Keep it dim. Turn off all extra and unnecessary lights throughout the house a couple of hours before bedtime. Install or enable “Night Shift” or “Night Mode” on your cell phones and “Night Light” on your computer screens to help filter out sleep-ruining blue light. F.lux is another option for filtering computer blue light (justgetflux.com).
Keep it boring. Try to stay off your TV, cell phone or laptop at night. Even if you’ve filtered the blue light, the psychologically engaging content that you take in can delay sleep onset considerably.
Additional ways to get in the mood for slumber:
Take an Epsom salt bath before bed: This can be very relaxing because of its high magnesium content, which is absorbed through the skin. Be sure to sit for at least 15-20 min to take advantage of its relaxation properties.
Avoid any caffeine after 12 noon. Remember, even decaf coffee contains caffeine.
Get outside in the sunlight during the day, especially morning and midday sun, even if it’s cloudy outside. It will help your body reset its circadian clock, and you’ll get some Vitamin D to boot.
Implement a regular exercise routine - it can be as simple as a 20 minute walk each day or more elaborate based on your time and preferences. Regular exercise improves sleep onset and sleep quality.
Make an evening routine and stick to it. It can be more elaborate on evenings when you have more time, and simpler on busier evenings. Pick one or a few of the following and implement them regularly: have an herbal tea (chamomile, Sleepy Time, peppermint, etc. are all good options), write in your journal, take a bath with lavender and epsom salt, meditate, do the yoga “corpse pose.”
Supplements to improve your sleep:
The following supplements might be helpful for occasional sleeplessness. If it’s a chronic issue, this could be an indicator that you have other imbalances that need to be addressed. Work with a qualified integrative practitioner to get to the root cause of your sleep issues. Such issues could be hormonal imbalances, stress, nutrient deficiencies, poor diet, etc.
Magnesium Bisglycinate: magnesium is a relaxing mineral that can help your body unwind and get ready to sleep. Take 200-400 mg about a 1/2 hour before bed.
Phosphatidylserine is a fatty substance that the body produces and that we also take in from our food. Supplementing with this has been shown to improve sleep quality and quantity. 300 mg a couple of hours before bed can be helpful.
GABA: Gamma amino-butyric acid is a calming neurotransmitter that the body naturally produces. It helps us calm down, stop running in circles in our heads, and allows the body to transition into a relaxed state. Certain conditions decrease GABA levels in the body causing a prolonged state of stress or anxiety in individuals, making sleep difficult. Do not use GABA if you are taking antidepressants, benzodiazepines or anti-anxiety medications.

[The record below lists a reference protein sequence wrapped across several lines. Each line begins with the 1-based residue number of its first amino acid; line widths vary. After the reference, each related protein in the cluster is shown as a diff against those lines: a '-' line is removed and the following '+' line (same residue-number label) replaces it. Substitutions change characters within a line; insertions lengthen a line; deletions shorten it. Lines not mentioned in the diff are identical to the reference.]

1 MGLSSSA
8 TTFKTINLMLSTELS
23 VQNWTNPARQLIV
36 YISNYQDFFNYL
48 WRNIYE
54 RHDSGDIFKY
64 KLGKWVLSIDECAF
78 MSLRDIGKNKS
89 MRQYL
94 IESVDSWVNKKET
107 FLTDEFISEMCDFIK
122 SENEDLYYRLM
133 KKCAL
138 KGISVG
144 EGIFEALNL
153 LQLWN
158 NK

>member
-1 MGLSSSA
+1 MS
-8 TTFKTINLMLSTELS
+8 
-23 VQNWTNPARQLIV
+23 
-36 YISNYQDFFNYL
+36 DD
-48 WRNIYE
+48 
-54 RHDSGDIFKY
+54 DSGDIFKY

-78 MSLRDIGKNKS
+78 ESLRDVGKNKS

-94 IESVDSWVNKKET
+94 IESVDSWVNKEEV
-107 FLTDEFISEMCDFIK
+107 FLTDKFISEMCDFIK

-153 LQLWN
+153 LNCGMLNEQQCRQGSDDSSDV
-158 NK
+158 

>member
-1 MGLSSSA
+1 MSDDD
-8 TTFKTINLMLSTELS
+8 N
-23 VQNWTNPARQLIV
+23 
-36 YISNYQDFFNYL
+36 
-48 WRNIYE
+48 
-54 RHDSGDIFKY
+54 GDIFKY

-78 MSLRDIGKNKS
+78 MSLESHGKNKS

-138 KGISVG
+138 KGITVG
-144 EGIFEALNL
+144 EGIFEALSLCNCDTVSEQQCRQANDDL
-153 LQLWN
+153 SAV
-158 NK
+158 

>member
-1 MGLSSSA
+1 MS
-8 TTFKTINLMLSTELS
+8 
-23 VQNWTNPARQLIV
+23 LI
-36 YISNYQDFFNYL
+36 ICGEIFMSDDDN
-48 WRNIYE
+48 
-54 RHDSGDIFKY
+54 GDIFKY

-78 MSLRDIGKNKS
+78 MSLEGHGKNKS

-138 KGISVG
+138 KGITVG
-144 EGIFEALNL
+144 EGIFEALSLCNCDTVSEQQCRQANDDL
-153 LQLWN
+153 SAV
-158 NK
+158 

5-HTP: Again, this is a natural compound made in the body from amino acids. It converts into serotonin, which also then converts into melatonin. Melatonin is the hormone that keeps the body’s sleep-wake cycle in check. It also helps bring about REM sleep and increases deep-wave sleep. Supplementing with 5-HTP has been shown to improve both sleep quality and quantity. Do not take 5-HTP if you are taking antidepressants, benzodiazepines or anti-anxiety medications.
Valerian Root: Known as Nature’s valium, valerian is an age-old remedy for insomnia. As a mild sedative, valerian is useful for calming anxiety and decreasing wakefulness. It comes as a tincture that can be taken as drops, or more conveniently, as a dried herb that you can consume as a tea. Do not take valerian if you are taking antidepressants, anti-anxiety medications, Xanax, benzodiazepines or other neuropsychiatric medicines.
I hope some of these suggestions help you realize the importance of sleep, particularly in light of your immune health. Therefore, I hope you will prioritize your sleep, as it is critical for good health. Aim for 7.5 - 8 hours per night.
Sleep as if your life depended on it, because it does.
Common sense disclaimer: Please work with a qualified integrative practitioner, herbalist or other specialist to help you determine if and which supplements are right for your specific situation. Natural doesn’t mean harmless: there are many contraindications to herbs and supplements, which is why I usually hesitate to list common dosages. Only a thorough understanding of your bio-individuality will determine which supplements are best for your health. My purpose here is to celebrate the many healing remedies of the natural world and show you that there are effective alternatives to prescription medications, that are free of damaging side-effects when consumed appropriately and under supervision.
American Academy of Sleep Medicine. (2007, June 14). Reduced Sleep Quality Can Aggravate Pre-existing Psychological Conditions. ScienceDaily. Retrieved May 3, 2020 from www.sciencedaily.com/releases/2007/06/070613071126.htm
Buxton, O. M., Pavlova, M., Reid, E. W., Wang, W., Simonson, D. C., & Adler, G. K. (2010). Sleep restriction for 1 week reduces insulin sensitivity in healthy men. Diabetes, 59(9), 2126-2133.
de Gage, S. B., Bégaud, B., Bazin, F., Verdoux, H., Dartigues, J. F., Pérès, K., ... & Pariente, A. (2012). Benzodiazepine use and risk of dementia: prospective population based study. Bmj, 345, e6231.